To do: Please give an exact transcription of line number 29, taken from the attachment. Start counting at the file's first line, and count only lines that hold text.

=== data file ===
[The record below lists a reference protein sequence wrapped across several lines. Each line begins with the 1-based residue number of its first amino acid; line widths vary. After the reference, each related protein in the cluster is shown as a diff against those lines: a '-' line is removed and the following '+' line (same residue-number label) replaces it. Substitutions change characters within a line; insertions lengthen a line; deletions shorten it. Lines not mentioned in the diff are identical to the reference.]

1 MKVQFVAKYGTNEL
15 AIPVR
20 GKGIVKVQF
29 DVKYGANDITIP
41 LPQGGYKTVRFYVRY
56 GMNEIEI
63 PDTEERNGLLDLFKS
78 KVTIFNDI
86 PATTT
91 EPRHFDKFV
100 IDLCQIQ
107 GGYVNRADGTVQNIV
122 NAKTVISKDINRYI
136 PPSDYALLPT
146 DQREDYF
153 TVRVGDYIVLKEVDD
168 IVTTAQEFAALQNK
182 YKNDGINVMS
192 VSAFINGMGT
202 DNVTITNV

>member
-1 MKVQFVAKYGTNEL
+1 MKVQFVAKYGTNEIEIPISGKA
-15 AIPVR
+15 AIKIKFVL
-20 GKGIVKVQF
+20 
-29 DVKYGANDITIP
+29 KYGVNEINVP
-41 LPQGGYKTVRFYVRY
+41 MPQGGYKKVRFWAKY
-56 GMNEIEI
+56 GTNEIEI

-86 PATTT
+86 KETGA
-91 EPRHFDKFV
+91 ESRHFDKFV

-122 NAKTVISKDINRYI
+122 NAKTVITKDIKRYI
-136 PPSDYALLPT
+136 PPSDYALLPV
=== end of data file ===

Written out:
-29 DVKYGANDITIP